It was explained to me that this was a very large and complex operation and that I had to be fit enough to endure the procedure. I was put on a nine week cycle of chemotherapy, again to shrink the tumor. I expected to be sore after three sessions, three weeks apart, seven hours on the IV, but surprisingly, other than the hair loss, I felt great. Food poisoning after my second session set me back two weeks, then after all the chemo, when I thought I was fine, a preoperative check-up of my heart showed a narrowing of the left coronary artery, so two days later I had a stent installed which delayed me for another two weeks.
Finally, in September, the day arrived and I was admitted to the James Cook Hospital again. As they drove me to the theater, I had the terrible thought that this might be the last trip I would take. However, six hours later, I woke up in intensive care. The relief was indescribable.
I have to admit that the next two weeks in the hospital were not a pleasant experience. There was considerable pain, an inability to do anything on my own for a while and no visitors. It was very depressing – especially since I contracted an infection which necessitated my isolation. Five days alone in a secondary room. The staff were great but didn’t have time to sit and chat, I only saw them when they made my regular sightings.
Finally, after removing the staples from my wounds on my chest and side, I made it home. Still very fragile and needs a little help. But I started to improve. The operation had been crowned with success.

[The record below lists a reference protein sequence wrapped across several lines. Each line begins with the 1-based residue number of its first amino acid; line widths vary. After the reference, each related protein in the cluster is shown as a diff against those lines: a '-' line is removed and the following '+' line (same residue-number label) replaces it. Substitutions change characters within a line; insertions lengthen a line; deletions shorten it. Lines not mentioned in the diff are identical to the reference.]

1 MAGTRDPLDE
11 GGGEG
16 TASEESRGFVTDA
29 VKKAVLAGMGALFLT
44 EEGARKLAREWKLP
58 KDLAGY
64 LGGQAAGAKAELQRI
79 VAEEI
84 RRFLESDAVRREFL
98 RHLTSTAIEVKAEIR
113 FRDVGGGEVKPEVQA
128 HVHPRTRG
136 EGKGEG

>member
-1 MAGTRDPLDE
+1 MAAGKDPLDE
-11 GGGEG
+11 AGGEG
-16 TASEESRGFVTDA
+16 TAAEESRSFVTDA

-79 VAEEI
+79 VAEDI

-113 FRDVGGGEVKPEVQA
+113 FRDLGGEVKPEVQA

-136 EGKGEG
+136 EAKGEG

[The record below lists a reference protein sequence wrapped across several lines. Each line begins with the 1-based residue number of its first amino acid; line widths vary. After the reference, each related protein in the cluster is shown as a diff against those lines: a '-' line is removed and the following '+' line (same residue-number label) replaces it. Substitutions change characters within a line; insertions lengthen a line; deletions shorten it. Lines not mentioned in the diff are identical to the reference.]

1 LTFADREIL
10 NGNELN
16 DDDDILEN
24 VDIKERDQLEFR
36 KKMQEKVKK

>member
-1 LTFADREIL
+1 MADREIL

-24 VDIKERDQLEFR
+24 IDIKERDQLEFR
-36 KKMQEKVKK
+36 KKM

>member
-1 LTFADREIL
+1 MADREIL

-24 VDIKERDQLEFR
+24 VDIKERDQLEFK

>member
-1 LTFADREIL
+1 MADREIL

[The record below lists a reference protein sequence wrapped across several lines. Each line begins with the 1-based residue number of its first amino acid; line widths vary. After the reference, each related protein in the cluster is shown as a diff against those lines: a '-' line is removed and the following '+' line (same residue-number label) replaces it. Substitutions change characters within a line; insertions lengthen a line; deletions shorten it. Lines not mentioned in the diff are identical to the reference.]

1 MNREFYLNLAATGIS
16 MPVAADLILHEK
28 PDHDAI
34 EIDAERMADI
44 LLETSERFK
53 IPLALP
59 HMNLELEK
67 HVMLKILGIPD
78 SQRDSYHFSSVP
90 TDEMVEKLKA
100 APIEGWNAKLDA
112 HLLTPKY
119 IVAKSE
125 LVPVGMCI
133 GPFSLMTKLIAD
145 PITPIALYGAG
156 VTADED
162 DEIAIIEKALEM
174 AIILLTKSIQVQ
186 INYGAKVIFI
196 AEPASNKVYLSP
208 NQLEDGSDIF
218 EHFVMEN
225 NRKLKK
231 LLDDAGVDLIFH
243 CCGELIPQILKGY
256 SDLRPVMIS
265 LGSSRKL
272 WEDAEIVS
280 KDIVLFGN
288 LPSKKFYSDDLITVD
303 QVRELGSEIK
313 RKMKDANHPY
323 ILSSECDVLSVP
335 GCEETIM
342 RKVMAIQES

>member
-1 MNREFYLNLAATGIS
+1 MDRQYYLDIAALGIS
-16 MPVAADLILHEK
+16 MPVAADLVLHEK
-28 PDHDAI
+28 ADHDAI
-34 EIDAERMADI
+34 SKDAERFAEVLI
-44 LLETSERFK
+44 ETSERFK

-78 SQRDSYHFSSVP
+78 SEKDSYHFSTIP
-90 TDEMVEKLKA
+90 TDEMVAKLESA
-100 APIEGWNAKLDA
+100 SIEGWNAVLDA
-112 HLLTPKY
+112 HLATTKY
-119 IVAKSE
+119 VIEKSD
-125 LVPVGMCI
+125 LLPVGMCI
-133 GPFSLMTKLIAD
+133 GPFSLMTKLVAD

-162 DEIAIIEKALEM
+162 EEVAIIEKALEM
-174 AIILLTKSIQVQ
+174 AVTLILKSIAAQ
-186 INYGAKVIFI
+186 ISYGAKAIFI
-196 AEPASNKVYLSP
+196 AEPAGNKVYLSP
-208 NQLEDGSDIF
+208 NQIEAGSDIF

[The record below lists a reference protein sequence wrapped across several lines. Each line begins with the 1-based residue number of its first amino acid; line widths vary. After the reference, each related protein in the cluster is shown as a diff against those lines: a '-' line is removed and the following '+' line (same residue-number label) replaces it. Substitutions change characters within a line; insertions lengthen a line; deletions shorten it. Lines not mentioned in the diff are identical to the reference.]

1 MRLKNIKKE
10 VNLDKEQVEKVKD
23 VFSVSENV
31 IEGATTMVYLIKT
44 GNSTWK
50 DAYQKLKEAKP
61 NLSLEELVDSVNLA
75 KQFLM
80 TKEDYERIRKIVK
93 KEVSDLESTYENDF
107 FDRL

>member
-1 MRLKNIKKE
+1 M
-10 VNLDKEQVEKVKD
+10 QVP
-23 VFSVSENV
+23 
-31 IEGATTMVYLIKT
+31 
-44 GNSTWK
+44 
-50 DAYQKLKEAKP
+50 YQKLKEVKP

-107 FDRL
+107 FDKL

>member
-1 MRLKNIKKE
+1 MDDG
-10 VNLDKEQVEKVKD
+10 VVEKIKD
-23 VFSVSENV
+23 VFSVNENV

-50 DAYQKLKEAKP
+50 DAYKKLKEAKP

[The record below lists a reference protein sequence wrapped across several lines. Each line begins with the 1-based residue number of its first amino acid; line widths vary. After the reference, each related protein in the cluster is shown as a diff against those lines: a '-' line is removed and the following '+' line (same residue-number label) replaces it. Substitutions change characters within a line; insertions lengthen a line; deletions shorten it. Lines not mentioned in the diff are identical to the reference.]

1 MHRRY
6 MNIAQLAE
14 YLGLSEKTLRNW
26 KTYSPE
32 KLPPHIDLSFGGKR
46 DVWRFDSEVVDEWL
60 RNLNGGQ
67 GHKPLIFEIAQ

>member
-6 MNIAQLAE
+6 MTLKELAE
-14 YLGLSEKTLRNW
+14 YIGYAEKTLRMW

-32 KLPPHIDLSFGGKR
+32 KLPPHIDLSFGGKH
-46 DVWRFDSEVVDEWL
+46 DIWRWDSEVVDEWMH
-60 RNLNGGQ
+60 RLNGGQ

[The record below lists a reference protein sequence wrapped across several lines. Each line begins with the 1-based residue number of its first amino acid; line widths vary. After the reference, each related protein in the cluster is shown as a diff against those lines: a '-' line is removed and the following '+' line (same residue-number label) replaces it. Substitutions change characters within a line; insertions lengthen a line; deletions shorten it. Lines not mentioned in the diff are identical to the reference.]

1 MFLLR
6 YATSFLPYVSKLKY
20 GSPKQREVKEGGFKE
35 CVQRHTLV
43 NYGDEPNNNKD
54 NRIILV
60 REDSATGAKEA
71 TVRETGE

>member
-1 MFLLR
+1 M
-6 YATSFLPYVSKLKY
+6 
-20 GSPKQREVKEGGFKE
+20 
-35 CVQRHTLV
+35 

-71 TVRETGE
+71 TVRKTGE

I cannot thank Dr Sinclair, my oncologist, and Mr Davis, my surgeon, and their teams enough for what they have done. Also, the staff of the various departments of the James Cook and Friarage hospitals for taking care of me. Eleven weeks later, I am now able to return to duty, if only for light tasks. My deputy had to replace me during the most active events, but I was determined to officiate on Remembrance Sunday, that was my goal. Unfortunately I couldn’t walk the whole way and had to use a car. But I did.
Richmond Mayor Bob White lays a wreath during the city’s Remembrance Sunday events this year
Now, the real reason for this article. If you are over 50, especially men, get tested regularly. If you develop something unusual, show it. Get cancer early and it can be treated. The worst thing you can do is sit down and think it’s going to go away. It might seem, but it won’t, it just gets bigger and bigger. Okay, the tests can be uncomfortable at times, but not painful. For prostate cancer, it is a simple blood test.
If you’ve been tested regularly like me and caught it early, it’s not the end of the world. It can be treated successfully. I am living proof of that, three times, and I am still here. Medical procedures and treatments have improved endlessly over the past few years. The test is simple and straightforward.
You can survive cancer if you catch it at an early stage. Get tested, get treatment and survive.